Passing Game

Christopher Brookhouse, Author
Christopher Brookhouse, Author Sunapee Editions $19.95 (160p) ISBN 978-0-9665798-2-6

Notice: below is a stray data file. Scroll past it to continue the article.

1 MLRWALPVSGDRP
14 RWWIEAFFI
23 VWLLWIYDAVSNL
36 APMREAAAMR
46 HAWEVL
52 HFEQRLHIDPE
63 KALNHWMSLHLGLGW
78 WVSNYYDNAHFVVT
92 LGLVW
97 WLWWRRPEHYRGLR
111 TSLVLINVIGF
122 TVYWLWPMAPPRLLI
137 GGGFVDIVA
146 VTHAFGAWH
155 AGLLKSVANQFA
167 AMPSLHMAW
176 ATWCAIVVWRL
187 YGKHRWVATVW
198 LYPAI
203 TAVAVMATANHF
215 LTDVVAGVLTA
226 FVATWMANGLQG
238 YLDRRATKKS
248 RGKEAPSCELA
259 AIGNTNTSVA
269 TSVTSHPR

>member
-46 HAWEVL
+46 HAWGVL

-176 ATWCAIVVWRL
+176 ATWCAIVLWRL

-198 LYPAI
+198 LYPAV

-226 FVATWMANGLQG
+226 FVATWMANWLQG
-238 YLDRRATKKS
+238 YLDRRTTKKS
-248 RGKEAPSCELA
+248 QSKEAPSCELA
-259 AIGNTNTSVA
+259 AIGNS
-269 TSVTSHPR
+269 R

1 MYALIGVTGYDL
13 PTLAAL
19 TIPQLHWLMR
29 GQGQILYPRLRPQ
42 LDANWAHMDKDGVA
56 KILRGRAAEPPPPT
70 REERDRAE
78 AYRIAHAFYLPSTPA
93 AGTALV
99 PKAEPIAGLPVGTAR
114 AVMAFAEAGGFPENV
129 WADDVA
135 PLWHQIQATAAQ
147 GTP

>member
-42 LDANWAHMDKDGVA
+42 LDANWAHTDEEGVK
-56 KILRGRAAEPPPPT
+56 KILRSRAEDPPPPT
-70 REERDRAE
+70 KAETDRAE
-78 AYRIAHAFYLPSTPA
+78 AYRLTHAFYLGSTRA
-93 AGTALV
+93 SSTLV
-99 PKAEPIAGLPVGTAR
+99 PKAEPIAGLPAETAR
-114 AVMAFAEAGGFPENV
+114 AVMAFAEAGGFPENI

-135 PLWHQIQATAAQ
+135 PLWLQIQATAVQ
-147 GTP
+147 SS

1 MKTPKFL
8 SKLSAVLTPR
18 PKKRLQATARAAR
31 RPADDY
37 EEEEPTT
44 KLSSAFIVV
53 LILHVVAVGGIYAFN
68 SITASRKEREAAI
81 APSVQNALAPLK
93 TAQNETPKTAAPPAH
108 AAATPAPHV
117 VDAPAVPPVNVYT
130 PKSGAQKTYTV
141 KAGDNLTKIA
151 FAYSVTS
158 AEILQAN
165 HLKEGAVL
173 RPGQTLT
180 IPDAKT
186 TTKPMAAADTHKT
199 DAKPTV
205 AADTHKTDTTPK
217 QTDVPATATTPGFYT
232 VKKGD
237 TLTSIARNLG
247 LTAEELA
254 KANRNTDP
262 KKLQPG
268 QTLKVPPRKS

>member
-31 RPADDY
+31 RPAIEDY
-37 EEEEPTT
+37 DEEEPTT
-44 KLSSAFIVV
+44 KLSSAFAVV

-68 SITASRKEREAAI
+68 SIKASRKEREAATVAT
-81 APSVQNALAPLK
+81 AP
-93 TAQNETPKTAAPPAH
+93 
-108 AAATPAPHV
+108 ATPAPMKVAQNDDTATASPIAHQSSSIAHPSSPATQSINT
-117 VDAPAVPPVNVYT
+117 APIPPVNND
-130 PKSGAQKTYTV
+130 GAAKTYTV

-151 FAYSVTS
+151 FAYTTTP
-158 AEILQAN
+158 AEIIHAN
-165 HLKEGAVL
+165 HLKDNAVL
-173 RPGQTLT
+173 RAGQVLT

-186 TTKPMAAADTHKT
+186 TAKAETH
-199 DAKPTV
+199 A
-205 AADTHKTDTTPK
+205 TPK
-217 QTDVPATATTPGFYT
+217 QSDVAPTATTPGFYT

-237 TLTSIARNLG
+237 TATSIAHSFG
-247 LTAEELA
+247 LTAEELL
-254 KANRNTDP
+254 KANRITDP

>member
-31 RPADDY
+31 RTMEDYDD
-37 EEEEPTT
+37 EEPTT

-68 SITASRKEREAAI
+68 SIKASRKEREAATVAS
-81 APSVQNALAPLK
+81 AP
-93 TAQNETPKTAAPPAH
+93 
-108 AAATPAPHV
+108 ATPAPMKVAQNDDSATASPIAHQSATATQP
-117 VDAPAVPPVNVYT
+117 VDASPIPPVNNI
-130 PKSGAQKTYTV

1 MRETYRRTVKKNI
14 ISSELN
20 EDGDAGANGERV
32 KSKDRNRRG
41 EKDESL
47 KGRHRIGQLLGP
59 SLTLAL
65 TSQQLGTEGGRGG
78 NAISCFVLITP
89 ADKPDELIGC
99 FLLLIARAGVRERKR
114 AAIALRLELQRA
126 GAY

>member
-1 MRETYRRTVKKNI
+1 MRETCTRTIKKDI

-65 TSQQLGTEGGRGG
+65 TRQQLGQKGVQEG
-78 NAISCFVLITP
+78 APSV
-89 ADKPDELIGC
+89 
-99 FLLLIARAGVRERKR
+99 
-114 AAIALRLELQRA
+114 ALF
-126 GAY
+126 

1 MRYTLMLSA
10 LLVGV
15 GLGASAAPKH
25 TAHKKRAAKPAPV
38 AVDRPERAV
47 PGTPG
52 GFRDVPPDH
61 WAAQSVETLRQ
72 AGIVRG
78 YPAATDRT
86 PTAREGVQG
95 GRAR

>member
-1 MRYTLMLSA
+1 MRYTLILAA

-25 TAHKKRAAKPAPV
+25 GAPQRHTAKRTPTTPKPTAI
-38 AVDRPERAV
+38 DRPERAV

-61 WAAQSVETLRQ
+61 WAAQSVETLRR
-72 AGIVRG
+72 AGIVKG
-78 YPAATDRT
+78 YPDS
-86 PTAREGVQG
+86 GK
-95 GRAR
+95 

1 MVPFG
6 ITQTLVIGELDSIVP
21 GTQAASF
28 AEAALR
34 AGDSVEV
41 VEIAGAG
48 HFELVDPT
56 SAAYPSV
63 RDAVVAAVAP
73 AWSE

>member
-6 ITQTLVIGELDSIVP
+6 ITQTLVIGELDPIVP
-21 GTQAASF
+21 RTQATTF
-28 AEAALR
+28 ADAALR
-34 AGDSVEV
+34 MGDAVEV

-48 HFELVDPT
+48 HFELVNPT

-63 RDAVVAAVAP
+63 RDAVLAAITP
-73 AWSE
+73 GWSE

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Race and friendship in 1940s New England fuel a terse tale of courage by a poet and novelist long relegated to a musty, literary no-man's-land. Critically acclaimed but little read, Brookhouse's novels include Running Out and Dear Otto. His latest, artful but dated, is in danger of suffering the same fate. Philip Pratt and Presley Alston meet at Harvard and become comrades, first on the football field and then on the battlefields of France during WWII. Philip, from a poor Southern family, is attending the Ivy League school on scholarship. Presley's pedigree runs deep and long; he is a poster boy for the ""Gold Coast"" crowd. Returning to Cambridge after the war, the two men readjust to life, with Yale, rather than Adolf Hitler, as their chief enemy. But there is more than one crucial ""passing game"" being played in Harvard Yard. Philip's mother is black in an era deeply divided by class and race, where ""one drop of Negro blood"" changes everything. Philip is ""passing"" as white, living in constant fear that he will be discovered and denied the life he wants so desperately. Anachronistic in its treatment of race, the novel sidesteps the techniques of contemporary literary storytelling, too, yet there is a kind of innocence in the clarity of each heroic figure's dilemma. This straightforward style might be perceived as lacking in complexity, but Brookhouse's stern command of an assured, clean prose style indicates there is more to his story than meets the eye. (Oct.)
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